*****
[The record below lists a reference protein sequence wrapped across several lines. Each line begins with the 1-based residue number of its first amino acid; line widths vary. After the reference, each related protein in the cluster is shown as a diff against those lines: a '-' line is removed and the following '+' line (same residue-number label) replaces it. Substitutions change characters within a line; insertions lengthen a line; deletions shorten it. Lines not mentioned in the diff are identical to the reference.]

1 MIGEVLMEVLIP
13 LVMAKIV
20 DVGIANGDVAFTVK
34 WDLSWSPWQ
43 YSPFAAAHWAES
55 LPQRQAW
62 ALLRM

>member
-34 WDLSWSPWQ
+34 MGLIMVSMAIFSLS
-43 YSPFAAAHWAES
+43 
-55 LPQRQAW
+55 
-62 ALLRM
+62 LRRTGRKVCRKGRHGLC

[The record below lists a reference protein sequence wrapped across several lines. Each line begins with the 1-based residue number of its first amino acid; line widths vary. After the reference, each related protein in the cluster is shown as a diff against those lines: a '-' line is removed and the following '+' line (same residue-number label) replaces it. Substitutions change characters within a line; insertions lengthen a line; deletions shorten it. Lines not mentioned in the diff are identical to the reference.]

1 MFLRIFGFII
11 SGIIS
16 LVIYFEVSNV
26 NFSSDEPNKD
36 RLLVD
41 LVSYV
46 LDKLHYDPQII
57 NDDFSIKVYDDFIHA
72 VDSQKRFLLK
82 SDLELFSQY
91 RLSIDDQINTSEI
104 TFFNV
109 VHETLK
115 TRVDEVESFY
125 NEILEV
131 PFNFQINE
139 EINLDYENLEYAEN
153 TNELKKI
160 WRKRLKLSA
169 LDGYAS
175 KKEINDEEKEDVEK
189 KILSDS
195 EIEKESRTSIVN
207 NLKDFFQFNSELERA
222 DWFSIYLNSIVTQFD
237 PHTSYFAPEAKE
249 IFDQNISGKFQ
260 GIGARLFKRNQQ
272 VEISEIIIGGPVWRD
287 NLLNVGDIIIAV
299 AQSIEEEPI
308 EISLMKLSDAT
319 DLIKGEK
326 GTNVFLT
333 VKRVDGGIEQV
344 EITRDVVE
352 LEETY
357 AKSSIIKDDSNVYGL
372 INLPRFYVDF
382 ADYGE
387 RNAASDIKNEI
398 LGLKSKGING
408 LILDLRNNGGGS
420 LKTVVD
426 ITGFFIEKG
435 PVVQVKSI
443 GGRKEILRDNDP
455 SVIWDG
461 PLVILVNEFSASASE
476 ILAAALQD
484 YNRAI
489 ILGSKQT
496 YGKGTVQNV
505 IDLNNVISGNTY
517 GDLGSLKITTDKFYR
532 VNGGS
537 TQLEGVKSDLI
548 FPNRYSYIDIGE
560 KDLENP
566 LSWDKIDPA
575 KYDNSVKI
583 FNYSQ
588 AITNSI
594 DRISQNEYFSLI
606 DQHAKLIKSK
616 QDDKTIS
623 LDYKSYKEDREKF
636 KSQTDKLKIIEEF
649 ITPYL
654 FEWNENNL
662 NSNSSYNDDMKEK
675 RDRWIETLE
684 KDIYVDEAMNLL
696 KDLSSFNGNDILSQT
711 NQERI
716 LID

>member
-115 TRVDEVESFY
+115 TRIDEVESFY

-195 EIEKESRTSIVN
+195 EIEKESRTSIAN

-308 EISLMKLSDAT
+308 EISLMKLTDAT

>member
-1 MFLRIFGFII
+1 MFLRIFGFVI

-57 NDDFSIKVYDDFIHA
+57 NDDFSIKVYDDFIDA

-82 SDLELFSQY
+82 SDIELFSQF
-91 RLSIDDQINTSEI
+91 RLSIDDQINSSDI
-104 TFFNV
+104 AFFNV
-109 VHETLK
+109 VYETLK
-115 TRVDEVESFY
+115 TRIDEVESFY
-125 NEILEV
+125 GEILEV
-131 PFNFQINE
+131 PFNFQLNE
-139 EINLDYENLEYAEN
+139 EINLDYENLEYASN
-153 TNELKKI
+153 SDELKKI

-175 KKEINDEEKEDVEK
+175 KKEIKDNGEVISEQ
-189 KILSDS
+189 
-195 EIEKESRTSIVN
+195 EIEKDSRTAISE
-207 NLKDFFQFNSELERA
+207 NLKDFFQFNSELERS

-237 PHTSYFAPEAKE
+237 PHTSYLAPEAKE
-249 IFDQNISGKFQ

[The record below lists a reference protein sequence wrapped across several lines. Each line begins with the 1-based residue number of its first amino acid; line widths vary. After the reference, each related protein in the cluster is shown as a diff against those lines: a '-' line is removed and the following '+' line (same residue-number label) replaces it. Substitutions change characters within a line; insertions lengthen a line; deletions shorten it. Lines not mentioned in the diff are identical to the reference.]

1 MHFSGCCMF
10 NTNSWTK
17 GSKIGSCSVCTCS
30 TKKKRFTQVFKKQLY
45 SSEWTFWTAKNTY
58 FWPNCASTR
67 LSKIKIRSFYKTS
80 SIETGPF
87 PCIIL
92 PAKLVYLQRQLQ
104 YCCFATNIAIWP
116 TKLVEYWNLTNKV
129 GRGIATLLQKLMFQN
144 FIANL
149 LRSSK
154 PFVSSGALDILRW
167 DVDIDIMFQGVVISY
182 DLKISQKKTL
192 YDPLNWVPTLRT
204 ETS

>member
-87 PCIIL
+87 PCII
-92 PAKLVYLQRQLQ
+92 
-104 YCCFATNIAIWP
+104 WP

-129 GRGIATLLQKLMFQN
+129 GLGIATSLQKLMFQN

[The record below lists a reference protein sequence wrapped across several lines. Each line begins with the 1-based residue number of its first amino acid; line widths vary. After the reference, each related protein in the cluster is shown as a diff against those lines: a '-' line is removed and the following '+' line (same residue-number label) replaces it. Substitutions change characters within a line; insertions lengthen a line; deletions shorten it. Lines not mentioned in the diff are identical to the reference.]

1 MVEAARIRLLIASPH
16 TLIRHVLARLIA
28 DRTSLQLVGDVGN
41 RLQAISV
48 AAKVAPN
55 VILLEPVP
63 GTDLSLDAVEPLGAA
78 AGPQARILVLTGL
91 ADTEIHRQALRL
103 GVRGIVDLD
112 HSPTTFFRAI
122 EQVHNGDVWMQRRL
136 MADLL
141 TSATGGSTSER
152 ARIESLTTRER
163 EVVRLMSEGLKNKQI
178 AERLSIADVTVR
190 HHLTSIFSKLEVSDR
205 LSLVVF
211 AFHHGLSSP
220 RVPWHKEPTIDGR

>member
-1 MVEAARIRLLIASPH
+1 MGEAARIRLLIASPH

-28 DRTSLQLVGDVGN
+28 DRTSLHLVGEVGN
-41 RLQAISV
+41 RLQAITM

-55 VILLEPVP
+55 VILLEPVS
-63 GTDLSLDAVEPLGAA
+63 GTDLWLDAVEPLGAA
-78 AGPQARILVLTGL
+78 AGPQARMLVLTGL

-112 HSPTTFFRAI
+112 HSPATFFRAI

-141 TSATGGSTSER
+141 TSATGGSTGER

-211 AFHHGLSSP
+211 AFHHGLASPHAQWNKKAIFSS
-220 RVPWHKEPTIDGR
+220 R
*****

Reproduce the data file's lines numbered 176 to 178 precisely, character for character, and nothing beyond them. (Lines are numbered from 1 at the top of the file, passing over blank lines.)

103 GVRGIVDLD
112 HSPTTFFRAI
122 EQVHNGDVWMQRRL